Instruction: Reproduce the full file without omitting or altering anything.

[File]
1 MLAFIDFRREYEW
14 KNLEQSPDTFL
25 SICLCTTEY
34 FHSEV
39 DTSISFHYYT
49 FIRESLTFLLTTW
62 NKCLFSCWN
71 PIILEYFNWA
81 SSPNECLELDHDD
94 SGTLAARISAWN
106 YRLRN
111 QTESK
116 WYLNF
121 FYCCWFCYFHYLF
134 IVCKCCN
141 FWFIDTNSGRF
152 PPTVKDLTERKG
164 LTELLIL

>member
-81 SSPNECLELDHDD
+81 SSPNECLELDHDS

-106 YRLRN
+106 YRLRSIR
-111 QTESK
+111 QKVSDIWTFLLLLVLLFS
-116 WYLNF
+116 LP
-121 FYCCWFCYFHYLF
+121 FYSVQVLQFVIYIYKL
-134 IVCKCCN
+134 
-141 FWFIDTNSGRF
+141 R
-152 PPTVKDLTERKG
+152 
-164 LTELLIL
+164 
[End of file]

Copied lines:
1 MLAFIDFRREYEW
14 KNLEQSPDTFL
25 SICLCTTEY
34 FHSEV
39 DTSISFHYYT
49 FIRESLTFLLTTW
62 NKCLFSCWN
71 PIILEYFNWA
81 SSPNECLELDHDD
94 SGTLAARISAWN
106 YRLRN
111 QTESK
116 WYLNF
121 FYCCWFCYFHYLF
134 IVCKCCN
141 FWFIDTNSGRF
152 PPTVKDLTERKG
164 LTELLIL

>member
-81 SSPNECLELDHDD
+81 SSPNECLELDHDS

-106 YRLRN
+106 YRLRSIR
-111 QTESK
+111 QKVSDIWTFLLLLVLLFS
-116 WYLNF
+116 LP
-121 FYCCWFCYFHYLF
+121 FYSVQVLQFVIYIYKL
-134 IVCKCCN
+134 
-141 FWFIDTNSGRF
+141 R
-152 PPTVKDLTERKG
+152 
-164 LTELLIL
+164 